The art of adding features to any product or service is this:
Those who need or want the new features can find them easy.
Meanwhile those who don’t need or want the features don’t even notice them. They are invisible.
Sounds impossible to do, but I think the team at twitter are doing a pretty good job of it. The way I’d try and achieve this would be by making sure the visual structure doesn’t change, and the sequence of events to use it is not interrupted.
shhh – here comes the controversy.
It costs the soft drink Industry over $100 million a year for thefts committed involving vending machines.
*actual Coke vending robots!
Yet vending machines still exist for one simple reason. This is still a profitable business regardless of the theft.
So often in startup land we here people pointing out the gaps and potential issues in any business model we propose. The fact is no business model is perfect. Every business has gaps and potential issues which will impact profitability. There is always leakage, there is always some evaporation. What we need to focus on is the net result and understand if we can still make a profit regardless of the model imperfections.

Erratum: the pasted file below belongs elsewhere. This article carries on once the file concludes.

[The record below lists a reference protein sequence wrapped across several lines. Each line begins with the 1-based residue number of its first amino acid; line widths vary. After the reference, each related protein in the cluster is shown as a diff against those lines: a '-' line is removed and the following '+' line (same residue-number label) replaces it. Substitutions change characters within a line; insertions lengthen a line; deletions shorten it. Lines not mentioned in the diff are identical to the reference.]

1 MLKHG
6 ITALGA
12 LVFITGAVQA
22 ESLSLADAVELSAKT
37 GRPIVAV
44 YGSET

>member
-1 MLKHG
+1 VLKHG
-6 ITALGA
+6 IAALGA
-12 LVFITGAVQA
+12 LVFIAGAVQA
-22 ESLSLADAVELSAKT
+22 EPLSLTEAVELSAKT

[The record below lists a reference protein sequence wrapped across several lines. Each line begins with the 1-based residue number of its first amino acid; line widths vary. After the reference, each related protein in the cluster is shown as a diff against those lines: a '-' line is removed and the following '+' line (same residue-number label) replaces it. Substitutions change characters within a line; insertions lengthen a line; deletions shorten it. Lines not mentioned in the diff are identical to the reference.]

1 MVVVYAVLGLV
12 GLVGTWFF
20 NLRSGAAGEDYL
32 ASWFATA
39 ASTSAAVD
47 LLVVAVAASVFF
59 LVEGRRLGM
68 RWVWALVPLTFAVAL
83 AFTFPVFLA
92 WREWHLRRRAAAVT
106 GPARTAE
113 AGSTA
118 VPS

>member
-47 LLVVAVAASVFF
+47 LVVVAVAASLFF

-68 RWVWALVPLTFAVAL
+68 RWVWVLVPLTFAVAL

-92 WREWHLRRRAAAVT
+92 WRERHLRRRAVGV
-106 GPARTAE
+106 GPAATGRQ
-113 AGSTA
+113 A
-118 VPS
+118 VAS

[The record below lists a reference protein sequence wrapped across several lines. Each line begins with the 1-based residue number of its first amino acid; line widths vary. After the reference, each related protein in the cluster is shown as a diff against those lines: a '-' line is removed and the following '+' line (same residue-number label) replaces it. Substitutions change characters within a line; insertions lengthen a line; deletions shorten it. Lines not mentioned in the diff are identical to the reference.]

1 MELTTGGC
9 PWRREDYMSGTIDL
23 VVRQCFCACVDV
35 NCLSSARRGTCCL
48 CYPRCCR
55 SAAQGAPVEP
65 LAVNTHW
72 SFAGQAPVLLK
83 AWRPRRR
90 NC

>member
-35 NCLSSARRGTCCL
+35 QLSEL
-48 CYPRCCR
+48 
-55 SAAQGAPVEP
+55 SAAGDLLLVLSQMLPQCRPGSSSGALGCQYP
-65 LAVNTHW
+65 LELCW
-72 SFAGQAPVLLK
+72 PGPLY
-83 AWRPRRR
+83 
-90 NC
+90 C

I had this discussion yesterday. I walked past a hole in the wall cafe. (Tiny cafe which serves take away and stand up coffee in inner city area)
Friend: Wasn’t Joey going to open a business like that?
Me: Yeh, I remember him talking about it before I had even seen one of these in the city.
Friend: What happened to it?
Me: I don’t know, I guess he just didn’t get around to it in the end. Got distracted.
Friend: That’s a shame, looks like a good little business model. What’s he doing now?
Me: He’s in the same job.
Friend: Oh. Ok.
We keep walking …
Don’t be Joey. It at least try and fail. The old job will be waiting for you if you have to return.
Think back to grade 9 school. Specifically your science classes. In science we had a specific method of learning:
Aim / Objective
(back to start)
The thing that the science community do much better than the business world is that they know that the really powerful part of the system is the actual experiment. When scientists speak we hear them talking about the experiments, not aims and methods. The experiement is the focus – not the plans and paper work. This is something the business community must take heed from. It is beyond me why the business world obsess with the aim (forecasts) and the method (business plans). The truth is we’ll never know until the experiment is done.